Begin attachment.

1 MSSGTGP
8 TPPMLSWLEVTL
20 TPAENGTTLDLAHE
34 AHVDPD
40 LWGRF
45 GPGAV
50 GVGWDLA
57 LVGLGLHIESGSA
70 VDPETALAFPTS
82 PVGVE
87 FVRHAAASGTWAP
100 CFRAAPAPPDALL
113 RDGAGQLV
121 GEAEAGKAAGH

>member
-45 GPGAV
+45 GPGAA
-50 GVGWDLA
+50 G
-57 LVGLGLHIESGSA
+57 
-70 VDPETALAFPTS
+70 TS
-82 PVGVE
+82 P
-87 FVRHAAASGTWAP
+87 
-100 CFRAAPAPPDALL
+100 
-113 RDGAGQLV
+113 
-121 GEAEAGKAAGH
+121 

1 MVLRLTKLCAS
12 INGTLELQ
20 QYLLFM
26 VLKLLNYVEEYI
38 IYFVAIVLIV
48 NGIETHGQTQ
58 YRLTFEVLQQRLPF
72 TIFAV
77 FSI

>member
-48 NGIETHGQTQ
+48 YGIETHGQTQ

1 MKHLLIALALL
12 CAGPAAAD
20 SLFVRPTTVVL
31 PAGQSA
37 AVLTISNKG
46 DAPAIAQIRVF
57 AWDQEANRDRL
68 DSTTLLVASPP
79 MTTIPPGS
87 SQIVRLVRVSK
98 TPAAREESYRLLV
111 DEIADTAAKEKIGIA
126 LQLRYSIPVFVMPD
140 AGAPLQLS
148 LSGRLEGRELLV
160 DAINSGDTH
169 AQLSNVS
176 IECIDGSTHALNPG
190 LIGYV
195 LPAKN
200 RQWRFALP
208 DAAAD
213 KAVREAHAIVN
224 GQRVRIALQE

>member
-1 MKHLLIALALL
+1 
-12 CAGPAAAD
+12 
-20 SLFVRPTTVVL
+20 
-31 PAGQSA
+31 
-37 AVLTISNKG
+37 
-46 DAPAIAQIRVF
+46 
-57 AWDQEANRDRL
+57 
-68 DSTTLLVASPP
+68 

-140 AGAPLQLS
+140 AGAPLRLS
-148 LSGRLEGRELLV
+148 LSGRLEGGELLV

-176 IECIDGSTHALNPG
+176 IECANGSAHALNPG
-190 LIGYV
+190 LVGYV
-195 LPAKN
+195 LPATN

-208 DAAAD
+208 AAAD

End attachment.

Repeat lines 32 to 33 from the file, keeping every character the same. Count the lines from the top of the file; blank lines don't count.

-121 GEAEAGKAAGH
+121 